April 13, 2011
I was surprised the other day when I stumbled across the information that Ed Reulbach is buried in a Catholic cemetery in Montclair, New Jersey. I have always associated Reulbach with the Chicago Cubs, and I have never associated him with New Jersey.
Reulbach’s name is not well known today, except by people like me who live in the past. He was well known in his own time, however; he was one of the most dominant pitchers of his era. Actually, in some respects he has had relatively few equals in the whole history of the game, but he pitched in the dead-ball era and he isn’t on the minds of the play-by-play announcers whose memories don’t go back much farther than the 1960s.
I’m in the midst of reading The House that Ruth Built, a new book about the 1923 baseball season in New York. (A review will follow soon.) The author refers to a pitcher who threw both ends of a double header, and that’s what got me thinking about Reulbach. Modern pitchers are such fragile creatures that the idea of one of them throwing a double header is absurd. A modern pitcher rarely throws more than five or six innings at a time.
This wasn’t always the case. It wasn’t long ago that a starting pitcher was expected to throw a complete game. Whether he did or not depended on his performance on the mound, not the number of pitches he threw. Even then, pitching double headers was unheard of after 1926, when Dutch Levsen, pitching for the Indians, became the last to do it.
The most spectacular performance in this regard was turned in by “Iron Man” Joe McGinnity of the New York Giants, who pitched three double headers in the month of August, 1903, and won all six games without relief. McGinnity won 31 games that year. Perhaps more significantly — in view of the modern practice of counting pitches — he won 35 games in 1904, , 21 in 1905, and 27 in 1906.
Altogether, there were 45 instances of a pitcher throwing a double-header. Grover Cleveland Alexander did it a couple of times. Also in this elite group was Fred Toney, who won a double bill for Cincinnati in 1917. What’s even more remarkable is that in that same season, Toney and Hippo Vaughan of the Chicago Cubs joined in the only game in history in which both pitchers pitched no-hitters for nine innings. Vaughan lost it in the 10th.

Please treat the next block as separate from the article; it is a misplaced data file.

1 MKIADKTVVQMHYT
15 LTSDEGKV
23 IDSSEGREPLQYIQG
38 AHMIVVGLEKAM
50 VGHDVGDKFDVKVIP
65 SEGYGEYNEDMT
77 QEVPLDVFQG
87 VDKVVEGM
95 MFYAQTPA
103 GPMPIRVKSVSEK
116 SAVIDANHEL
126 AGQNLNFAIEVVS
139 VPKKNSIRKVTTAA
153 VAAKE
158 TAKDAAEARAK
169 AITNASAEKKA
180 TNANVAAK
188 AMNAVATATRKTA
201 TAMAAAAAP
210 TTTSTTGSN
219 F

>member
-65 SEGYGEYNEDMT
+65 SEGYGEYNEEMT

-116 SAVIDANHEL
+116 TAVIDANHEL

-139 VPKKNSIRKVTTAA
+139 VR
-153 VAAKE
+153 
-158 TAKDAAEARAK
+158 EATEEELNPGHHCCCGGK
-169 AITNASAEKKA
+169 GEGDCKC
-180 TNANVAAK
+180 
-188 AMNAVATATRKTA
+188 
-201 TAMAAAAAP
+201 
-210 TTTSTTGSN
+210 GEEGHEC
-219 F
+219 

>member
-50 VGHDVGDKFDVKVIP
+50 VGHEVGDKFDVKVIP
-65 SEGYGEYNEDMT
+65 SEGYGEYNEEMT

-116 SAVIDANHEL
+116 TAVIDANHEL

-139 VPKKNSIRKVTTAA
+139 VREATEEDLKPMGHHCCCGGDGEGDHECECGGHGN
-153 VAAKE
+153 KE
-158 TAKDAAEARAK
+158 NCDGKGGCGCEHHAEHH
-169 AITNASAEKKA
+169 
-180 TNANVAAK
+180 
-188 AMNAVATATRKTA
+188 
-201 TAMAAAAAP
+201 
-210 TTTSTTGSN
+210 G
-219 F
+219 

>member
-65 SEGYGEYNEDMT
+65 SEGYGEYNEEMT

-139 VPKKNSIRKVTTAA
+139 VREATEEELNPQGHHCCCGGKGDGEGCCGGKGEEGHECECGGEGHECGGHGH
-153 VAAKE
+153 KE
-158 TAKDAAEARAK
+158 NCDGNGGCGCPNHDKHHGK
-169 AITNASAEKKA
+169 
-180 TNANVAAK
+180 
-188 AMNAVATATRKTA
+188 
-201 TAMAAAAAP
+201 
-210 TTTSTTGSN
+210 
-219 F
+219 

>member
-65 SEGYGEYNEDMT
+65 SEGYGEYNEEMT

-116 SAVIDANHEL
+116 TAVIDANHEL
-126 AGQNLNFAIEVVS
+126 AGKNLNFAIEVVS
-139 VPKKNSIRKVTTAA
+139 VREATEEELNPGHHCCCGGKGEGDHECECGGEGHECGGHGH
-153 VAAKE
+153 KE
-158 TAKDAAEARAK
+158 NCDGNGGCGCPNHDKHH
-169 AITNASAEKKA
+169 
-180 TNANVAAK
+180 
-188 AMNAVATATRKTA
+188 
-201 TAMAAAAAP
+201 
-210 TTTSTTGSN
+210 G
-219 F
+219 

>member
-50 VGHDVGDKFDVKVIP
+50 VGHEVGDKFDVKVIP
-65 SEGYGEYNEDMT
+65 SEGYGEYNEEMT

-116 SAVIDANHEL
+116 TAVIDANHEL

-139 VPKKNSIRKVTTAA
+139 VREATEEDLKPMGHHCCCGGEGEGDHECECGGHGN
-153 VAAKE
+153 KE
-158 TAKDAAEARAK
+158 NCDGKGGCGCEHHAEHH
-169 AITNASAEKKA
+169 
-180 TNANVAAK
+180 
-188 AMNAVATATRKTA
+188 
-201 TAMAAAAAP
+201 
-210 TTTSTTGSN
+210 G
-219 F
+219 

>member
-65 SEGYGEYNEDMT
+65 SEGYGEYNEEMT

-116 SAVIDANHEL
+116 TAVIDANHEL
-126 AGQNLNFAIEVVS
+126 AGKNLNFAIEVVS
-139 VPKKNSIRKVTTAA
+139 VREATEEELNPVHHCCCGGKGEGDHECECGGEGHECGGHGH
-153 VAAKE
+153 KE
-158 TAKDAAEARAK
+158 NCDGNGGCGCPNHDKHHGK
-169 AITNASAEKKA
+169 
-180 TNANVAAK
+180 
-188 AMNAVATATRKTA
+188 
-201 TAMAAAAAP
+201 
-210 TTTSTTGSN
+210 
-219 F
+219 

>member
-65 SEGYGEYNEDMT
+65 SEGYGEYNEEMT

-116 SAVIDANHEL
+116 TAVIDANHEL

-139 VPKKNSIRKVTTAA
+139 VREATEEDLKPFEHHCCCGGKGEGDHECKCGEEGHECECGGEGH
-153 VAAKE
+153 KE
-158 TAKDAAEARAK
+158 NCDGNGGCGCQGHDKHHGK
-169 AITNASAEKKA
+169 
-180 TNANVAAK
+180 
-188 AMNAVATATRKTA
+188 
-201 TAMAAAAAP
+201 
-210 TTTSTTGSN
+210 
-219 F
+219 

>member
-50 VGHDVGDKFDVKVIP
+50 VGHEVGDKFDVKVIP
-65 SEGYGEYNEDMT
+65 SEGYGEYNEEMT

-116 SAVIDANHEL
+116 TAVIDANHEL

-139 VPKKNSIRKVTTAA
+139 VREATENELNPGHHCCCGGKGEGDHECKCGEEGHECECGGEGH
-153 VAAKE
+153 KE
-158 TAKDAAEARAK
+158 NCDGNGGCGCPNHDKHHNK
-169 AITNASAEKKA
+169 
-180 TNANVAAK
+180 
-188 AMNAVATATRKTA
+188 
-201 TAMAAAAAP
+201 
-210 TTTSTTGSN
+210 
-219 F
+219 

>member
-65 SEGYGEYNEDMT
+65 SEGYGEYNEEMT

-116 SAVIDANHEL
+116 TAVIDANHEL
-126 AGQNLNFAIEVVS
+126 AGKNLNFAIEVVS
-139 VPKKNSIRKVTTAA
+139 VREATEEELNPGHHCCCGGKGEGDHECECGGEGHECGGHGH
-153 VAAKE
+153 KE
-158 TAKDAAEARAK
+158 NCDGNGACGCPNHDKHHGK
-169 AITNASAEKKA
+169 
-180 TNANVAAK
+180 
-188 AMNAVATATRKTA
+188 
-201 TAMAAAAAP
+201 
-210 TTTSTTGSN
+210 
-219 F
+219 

Reulbach’s performance stands out, because on September 26, 1908, he pitched two games for the Cubs against Brooklyn, and they were both shutouts. He’s the only pitcher in the history of the game to pull that off. To emphasize his point, he allowed a total of eight hits in the two games.
On April 19, I wrote about a 22-inning baseball game in 1962 in which the Yankees beat the Tigers, 9-7, thanks to the only home run of Jack Reed’s career. I mentioned in that post that Tigers outfielder Rocky Colavito went seven-for-ten in that game. That attracted a response from Gloria, who is a member of a group that is campaigning for the Veterans Committee to elect Colavito to the National Baseball Hall of Fame this year.
It’s well known by now that the Hall of Fame is not the Hall of Justice. I have commented here, for example, on the fact that Pete Rose — an obnoxious SOB, but one of the best hitters of all time — is ineligible because he gambled on baseball, but Adrian “Cap” Anson stares smugly from his plaque despite his critical role in keeping two or three generations of black players out of the major leagues. So if Rocky Colavito hasn’t been elected, there is no reason to be surprised.
I have a good perspective on this question, because I saw Colavito play at Yankee Stadium many times. I was fortunate enough to have a father who was devoted to both baseball and the Yankees, and at one point in the 1950s and 1960s, we attended an average of three games a week when the Yankees were home. We saw Colavito through most of his career.